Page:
Reducing the Risk of Fire on Your Farm - Reducing the Impact of Fire
Table of Contents
Best management practices for fire safety are recommended to go beyond the requirements of applicable Codes and regulations. The measures in this section are not necessarily required by applicable Codes but are recommended for consideration because they are effective. They are precautions that can minimize the damage from fire or describe actions to take in the event of a fire.
Fire alarm systems
Automatic fire detection connected to a fire alarm system provides very effective, early notification of fire. If notification is not received almost immediately, a fire can be out of control before personnel have time to take action or evacuate the building. A combination of flashing lights in visible locations and alarms that can be heard both inside and outside of the building are most effective. Consider the corrosive environment inside most livestock buildings in the design and installation. Ongoing testing and maintenance is essential to ensure the system continues to operate properly.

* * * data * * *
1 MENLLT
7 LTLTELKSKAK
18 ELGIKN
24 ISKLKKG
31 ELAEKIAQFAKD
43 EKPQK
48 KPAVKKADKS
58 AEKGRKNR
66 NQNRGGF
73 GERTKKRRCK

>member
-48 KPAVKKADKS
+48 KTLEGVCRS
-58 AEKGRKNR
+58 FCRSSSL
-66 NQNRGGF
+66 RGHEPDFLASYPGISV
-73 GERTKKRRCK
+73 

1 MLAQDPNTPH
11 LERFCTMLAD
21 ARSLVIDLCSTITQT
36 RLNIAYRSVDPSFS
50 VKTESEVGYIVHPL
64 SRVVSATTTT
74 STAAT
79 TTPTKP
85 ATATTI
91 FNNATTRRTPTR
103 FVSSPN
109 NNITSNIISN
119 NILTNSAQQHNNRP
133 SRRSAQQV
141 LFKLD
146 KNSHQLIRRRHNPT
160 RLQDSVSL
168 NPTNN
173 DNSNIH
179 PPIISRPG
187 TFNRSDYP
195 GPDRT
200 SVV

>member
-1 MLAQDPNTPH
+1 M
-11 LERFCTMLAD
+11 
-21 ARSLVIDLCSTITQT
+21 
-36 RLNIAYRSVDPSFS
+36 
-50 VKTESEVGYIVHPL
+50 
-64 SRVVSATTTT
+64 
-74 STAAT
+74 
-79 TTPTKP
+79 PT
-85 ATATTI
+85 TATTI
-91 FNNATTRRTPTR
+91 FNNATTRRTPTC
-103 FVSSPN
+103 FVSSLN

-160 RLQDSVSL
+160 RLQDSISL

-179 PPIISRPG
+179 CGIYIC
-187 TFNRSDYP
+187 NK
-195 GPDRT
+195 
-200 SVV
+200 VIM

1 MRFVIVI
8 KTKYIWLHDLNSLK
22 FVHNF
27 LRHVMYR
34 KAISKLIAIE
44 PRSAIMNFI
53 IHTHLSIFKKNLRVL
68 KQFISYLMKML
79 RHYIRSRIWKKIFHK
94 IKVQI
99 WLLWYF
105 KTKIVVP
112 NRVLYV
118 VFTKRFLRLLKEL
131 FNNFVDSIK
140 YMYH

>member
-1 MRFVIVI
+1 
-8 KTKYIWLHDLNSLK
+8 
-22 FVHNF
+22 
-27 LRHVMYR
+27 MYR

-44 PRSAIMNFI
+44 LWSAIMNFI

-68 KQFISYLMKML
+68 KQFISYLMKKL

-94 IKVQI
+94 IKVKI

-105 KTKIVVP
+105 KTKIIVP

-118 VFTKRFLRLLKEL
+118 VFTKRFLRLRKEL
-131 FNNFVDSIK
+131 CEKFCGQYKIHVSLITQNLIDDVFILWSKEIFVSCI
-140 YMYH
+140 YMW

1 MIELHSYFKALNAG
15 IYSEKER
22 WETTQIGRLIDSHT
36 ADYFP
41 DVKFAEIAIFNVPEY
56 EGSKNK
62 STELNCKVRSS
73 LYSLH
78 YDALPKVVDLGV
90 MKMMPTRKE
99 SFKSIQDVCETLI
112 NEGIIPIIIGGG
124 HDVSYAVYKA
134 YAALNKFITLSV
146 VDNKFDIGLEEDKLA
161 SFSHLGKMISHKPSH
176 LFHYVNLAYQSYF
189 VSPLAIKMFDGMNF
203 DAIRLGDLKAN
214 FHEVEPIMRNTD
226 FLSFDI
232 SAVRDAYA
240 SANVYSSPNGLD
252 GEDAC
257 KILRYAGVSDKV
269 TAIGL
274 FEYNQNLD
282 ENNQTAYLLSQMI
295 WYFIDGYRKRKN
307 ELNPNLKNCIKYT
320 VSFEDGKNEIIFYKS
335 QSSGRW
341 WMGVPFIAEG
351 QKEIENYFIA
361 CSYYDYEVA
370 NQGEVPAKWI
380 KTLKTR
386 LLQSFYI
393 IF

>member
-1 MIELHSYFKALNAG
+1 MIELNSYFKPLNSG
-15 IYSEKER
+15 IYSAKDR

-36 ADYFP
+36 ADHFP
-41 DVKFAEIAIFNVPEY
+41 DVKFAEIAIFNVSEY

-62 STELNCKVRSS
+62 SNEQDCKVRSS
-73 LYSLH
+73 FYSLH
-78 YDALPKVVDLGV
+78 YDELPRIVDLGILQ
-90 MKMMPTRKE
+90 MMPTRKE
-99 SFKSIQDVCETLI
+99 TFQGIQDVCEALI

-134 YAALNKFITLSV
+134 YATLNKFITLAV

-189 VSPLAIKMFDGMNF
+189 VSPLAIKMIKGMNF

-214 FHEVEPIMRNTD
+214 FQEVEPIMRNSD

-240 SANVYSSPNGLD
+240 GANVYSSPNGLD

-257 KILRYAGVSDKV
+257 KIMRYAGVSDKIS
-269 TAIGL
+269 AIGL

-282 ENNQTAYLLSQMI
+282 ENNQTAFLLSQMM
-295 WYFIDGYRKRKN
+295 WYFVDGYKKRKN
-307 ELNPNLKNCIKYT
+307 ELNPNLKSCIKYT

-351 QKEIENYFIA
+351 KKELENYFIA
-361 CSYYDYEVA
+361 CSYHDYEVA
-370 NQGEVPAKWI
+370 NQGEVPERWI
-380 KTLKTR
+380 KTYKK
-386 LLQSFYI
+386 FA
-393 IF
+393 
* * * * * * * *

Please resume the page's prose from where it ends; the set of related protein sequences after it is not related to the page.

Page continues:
Knowing how to correctly use a fire extinguisher can stop a small fire from growing into a large one. It is a best practice to install fire extinguishers in every building. Select the extinguisher based on the hazards that are present, and any special environmental conditions in the building. General purpose fire extinguishers are a good choice for overall protection. Use recognized standards and advice from industry experts to select and place fire extinguishers for maximum benefit. Remember to locate fire extinguishers to be highly visible and easily reached. Passageways and aisles that lead to exits are good locations (Figure 4.1). Do not block exit paths with fire extinguishers or place where they are subject to mechanical damage from moving objects. Inspect extinguishers monthly for good working condition and service annually by qualified personnel.